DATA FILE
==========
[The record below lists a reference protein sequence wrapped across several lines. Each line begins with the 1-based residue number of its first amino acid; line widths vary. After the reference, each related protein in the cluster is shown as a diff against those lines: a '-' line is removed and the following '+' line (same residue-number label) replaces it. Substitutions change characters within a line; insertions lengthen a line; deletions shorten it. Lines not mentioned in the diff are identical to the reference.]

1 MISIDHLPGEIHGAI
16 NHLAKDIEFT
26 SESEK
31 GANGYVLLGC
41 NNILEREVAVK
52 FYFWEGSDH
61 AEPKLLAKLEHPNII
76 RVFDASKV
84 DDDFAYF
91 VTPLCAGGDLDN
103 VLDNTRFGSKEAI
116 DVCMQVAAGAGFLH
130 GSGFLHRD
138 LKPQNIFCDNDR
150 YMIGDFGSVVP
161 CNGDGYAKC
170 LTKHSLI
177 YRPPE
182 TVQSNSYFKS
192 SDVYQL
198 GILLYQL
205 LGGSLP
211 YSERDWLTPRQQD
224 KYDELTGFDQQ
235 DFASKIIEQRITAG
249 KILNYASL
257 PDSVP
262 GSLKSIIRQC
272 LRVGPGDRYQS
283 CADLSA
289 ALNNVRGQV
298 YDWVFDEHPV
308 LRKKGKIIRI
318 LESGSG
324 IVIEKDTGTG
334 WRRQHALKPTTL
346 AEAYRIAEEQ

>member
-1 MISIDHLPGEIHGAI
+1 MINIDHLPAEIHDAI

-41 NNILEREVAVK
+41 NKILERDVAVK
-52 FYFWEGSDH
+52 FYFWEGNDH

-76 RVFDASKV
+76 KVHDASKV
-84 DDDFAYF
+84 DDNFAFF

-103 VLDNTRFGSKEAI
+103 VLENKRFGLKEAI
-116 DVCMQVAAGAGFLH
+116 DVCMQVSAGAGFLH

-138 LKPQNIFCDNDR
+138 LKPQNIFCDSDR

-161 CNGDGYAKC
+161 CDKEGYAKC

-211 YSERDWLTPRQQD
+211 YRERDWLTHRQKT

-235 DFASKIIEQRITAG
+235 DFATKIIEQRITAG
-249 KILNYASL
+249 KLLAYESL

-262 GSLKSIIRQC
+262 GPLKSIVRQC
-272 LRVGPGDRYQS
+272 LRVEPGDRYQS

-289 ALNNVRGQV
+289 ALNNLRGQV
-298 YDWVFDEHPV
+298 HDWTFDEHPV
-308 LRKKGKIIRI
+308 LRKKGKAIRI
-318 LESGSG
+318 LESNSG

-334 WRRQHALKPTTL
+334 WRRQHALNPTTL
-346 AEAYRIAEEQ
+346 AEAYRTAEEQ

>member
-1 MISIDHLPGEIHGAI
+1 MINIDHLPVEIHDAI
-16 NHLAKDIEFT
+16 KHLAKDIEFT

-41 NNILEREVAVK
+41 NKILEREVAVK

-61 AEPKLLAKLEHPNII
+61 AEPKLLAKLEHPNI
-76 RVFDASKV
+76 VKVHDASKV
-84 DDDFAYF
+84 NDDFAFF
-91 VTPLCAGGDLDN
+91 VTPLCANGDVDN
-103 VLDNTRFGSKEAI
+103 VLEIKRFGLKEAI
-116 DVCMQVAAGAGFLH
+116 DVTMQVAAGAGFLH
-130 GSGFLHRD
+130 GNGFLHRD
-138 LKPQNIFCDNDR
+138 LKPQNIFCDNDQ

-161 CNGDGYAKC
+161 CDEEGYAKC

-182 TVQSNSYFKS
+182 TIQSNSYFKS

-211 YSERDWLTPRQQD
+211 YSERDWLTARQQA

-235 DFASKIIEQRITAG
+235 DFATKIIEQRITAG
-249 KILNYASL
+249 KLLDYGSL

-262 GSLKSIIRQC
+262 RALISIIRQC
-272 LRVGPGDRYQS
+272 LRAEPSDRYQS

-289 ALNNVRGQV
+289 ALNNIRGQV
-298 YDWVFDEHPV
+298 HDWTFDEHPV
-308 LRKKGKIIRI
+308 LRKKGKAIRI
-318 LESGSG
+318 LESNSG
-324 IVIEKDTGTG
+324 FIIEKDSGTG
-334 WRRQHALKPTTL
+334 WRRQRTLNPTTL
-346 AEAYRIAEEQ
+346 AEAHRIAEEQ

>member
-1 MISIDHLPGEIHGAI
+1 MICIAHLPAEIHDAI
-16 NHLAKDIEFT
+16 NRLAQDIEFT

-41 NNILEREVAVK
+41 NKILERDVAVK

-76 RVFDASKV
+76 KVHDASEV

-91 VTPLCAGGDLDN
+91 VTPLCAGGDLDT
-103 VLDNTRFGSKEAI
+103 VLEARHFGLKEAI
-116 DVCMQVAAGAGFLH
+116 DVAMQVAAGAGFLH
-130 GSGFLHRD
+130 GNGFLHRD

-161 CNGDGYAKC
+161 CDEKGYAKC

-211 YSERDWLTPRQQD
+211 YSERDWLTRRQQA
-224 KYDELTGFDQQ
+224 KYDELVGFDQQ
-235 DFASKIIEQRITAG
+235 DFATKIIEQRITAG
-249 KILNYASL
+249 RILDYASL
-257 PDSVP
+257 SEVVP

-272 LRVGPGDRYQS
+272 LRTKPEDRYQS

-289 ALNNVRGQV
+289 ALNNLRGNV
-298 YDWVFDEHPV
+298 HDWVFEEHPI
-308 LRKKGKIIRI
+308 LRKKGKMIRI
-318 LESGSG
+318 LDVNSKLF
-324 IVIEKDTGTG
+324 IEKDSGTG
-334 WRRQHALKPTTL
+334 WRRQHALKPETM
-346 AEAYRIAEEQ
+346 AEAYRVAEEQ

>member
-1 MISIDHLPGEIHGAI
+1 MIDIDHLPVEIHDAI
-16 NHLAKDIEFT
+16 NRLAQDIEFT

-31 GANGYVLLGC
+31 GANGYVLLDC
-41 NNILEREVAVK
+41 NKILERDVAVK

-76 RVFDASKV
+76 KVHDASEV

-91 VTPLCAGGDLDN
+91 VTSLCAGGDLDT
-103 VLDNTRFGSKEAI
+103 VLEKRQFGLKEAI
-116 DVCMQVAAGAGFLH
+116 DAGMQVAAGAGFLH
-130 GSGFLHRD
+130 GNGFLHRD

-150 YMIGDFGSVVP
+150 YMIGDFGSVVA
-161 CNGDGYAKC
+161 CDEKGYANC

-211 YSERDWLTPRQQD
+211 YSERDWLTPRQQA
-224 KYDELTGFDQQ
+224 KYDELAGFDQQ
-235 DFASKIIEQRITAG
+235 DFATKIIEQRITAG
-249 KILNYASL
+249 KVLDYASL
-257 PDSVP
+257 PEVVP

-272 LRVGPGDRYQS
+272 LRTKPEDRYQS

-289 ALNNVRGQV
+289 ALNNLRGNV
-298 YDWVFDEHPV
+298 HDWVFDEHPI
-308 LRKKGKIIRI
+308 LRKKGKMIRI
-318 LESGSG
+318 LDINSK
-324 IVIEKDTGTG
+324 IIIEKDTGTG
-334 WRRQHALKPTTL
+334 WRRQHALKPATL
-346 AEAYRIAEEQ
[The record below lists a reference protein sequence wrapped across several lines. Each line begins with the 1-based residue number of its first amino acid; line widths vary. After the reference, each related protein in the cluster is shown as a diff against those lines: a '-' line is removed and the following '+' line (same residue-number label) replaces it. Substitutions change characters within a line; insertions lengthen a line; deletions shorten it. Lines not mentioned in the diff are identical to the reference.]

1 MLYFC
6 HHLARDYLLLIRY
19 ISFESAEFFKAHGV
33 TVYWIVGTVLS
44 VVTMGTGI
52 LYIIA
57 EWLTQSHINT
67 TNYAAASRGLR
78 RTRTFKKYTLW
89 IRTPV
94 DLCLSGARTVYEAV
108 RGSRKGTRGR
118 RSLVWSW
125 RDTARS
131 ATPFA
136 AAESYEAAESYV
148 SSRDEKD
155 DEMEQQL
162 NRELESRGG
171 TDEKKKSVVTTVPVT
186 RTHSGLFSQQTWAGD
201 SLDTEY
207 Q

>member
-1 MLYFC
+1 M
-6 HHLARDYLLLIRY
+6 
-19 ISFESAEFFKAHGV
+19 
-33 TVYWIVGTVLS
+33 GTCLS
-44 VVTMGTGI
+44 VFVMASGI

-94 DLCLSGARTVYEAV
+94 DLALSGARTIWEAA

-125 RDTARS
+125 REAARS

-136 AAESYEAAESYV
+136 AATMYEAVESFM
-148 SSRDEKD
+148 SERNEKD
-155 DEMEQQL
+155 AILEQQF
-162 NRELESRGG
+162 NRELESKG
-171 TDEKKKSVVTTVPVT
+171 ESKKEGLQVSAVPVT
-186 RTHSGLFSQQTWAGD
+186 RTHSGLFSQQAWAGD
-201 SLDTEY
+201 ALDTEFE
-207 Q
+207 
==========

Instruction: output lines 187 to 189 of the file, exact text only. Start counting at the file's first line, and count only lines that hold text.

-91 VTPLCAGGDLDN
+91 VTSLCAGGDLDT
-103 VLDNTRFGSKEAI